Twitter exec heads to Acorns as the new CFO

Good morning,

Acorns, a savings and investing app with a mission to bridge the wealth gap, has hired Twitter exec Rich Sullivan as its new CFO. Sullivan takes on the role of finance chief, leading the company towards a public listing on Nasdaq expected this fall. 

Courtesy of Acorns

“I’ve had the fortune in my career to work with some pretty big consumer-focused brands across several industries and business models that I think set me up well for Acorns,” Sullivan told me on Monday, his first day on the job. He was the VP of corporate financial planning and analytics (FP&A) at Twitter. Sullivan has also worked in finance leadership positions at AT&T, STX Entertainment, and DreamWorks Animation, where he served as deputy CFO during his tenure.

Jasmine Lee was in a dual role with Acorns as both COO and CFO since September 2019. Lee was “instrumental in preparing Acorns for the public market, and now she will have the ability to focus on executing the company’s strategic plan and overseeing the day-to-day operations as chief operating officer,” Acorns said in a statement. 

The company has more than 4 million subscribers and is working towards a goal of 10 million by 2025. The median household income for subscribers is $50,000-$75,000; 60% are first-time investors; and 50% are parents, according to a May 2021 Acorns report. Its revenue in 2020 was $71 million. The fintech announced in May its going public by merging with Pioneer Merger Corp., a publicly traded special purpose acquisition company or SPAC. The merger will potentially value the company at $2.2 billion. Upon completion, it will operate as Acorns Holdings, Inc., expected to trade under the ticker OAKS.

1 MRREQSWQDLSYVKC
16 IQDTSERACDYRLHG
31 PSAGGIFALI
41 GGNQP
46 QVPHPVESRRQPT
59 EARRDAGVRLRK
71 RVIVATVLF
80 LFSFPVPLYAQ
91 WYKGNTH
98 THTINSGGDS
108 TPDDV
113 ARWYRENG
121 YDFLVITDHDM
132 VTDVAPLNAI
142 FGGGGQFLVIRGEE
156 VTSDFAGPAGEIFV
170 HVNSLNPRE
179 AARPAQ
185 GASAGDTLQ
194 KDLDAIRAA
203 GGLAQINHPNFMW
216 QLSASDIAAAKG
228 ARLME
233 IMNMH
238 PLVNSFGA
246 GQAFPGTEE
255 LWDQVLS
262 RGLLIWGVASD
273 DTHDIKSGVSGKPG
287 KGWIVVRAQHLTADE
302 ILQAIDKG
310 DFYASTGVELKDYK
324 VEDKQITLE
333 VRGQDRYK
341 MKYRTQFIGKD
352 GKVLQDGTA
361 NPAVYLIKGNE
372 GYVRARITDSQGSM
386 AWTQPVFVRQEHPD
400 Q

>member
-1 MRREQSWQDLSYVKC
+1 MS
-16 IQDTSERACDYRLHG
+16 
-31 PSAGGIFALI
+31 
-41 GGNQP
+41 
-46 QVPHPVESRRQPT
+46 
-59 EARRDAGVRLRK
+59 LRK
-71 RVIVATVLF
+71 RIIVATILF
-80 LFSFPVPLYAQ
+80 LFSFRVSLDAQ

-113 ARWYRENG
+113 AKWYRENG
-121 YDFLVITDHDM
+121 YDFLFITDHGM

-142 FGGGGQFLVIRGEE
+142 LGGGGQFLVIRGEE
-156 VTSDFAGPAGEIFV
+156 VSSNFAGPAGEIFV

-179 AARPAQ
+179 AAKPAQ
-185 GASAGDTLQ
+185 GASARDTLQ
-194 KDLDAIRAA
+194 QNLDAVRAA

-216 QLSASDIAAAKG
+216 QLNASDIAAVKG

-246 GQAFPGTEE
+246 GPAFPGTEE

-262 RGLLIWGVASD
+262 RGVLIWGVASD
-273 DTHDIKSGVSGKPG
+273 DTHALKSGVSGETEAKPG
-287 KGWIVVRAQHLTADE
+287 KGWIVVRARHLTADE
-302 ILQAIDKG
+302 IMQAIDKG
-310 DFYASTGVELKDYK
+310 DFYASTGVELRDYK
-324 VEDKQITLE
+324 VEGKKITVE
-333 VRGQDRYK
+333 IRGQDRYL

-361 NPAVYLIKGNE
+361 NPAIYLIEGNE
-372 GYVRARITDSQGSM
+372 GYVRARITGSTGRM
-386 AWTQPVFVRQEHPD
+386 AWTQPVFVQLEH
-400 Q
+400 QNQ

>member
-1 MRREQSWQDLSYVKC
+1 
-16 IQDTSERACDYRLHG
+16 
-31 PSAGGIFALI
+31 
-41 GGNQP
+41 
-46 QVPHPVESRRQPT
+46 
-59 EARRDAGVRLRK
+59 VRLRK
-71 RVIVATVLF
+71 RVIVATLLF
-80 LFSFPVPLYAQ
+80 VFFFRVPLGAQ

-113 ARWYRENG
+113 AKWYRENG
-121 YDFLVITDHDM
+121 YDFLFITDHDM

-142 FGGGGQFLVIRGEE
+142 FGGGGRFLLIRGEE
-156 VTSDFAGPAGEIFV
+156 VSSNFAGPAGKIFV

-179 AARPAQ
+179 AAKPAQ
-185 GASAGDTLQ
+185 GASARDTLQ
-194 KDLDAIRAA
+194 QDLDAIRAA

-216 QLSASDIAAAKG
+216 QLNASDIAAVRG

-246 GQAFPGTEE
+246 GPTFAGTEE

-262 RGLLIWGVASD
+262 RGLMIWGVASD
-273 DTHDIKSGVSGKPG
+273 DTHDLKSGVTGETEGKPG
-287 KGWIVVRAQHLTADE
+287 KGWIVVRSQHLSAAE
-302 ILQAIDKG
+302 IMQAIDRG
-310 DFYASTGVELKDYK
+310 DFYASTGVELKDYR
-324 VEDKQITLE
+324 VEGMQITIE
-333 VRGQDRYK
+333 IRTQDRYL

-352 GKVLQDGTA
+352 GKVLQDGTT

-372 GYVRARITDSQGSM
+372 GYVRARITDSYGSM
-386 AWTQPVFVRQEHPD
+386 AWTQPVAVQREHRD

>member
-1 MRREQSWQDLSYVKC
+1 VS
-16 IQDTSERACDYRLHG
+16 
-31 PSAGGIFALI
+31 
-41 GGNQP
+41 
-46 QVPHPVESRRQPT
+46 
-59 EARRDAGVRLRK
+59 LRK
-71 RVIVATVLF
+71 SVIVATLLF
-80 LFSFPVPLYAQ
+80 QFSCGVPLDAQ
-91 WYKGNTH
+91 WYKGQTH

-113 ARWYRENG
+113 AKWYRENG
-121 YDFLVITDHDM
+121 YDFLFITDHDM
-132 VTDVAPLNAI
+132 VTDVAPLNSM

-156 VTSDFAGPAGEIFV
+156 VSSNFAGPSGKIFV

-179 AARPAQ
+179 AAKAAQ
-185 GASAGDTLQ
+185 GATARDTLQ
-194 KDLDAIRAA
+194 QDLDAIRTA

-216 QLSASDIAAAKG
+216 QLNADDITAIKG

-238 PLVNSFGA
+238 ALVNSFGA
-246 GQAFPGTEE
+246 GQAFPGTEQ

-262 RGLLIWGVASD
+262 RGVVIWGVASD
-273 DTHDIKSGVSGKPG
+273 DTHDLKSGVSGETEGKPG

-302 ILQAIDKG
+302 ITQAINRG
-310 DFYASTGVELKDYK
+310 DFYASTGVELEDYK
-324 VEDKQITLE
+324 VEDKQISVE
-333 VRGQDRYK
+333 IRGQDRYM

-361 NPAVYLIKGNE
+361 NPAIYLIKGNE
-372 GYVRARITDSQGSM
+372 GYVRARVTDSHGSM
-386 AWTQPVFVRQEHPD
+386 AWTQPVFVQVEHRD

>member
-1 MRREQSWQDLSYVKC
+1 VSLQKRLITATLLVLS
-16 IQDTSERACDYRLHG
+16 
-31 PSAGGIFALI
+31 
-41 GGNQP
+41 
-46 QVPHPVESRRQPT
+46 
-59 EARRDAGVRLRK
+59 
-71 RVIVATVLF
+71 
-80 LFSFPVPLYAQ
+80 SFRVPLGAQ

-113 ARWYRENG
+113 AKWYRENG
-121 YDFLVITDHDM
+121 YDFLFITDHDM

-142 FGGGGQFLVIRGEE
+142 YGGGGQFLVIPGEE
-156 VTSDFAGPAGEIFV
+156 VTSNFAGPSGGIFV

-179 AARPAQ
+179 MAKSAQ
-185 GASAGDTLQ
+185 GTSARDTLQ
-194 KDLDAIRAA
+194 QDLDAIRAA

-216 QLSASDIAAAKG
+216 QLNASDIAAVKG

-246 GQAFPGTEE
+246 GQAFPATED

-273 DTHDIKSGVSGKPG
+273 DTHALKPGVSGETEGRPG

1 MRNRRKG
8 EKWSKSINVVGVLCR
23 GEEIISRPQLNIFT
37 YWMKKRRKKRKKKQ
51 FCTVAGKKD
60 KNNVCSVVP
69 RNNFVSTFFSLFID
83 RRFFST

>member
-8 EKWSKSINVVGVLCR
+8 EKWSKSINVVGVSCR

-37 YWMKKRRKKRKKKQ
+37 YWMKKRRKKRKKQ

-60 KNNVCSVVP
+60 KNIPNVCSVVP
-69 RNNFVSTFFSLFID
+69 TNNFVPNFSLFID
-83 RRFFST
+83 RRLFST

“Rich brings 20 years of public market experience to help fuel the company’s growth,” Acorns CEO Noah Kerner told me. “He’s got that trifecta combination of subscription, tech, and family.”

Why did Acorns take the SPAC route? “We had a term sheet for another private round, and we were exploring the public market,” Kerner explains. But in January and February, as the COVID-19 pandemic continued, it was decided that going through a SPAC would be “an accelerant for us,” he says. 

Acorns’ goal is to help the “everyday consumer” save and invest in diversified portfolios for the long term and to teach financial literacy, Kerner says. Its customers have invested more than $9.6 billion since the launch of the app at the end of 2014. The company charges monthly fees for services at levels of $1,$3, or $5.  

The average age of an Acorns subscriber is 34 years old. When it comes to trends with younger investors, Kerner says the group is both conservative and aggressive. “It’s really a mix of trends,” he says. “On the one hand, there are young people who are getting very active and engaging in trading. And then there are young people who are well understanding the virtues of diversification, the power of compounding, and growing their knowledge to make really well-informed decisions.”

In support of its mission, Acorns plans to give shares to eligible customers when it begins to trade on the Nasdaq. “We’re using loyalty criteria to determine who gets shares,” Kerner says. “I’m giving 10% of my ownership. Additional team members are giving a percentage of their ownership, and our partner Pioneer is giving 10% of their version.”

In a nutshell, shares of Acorns will be a nice thing to gather.

See you tomorrow.

Sheryl Estrada

Big deal

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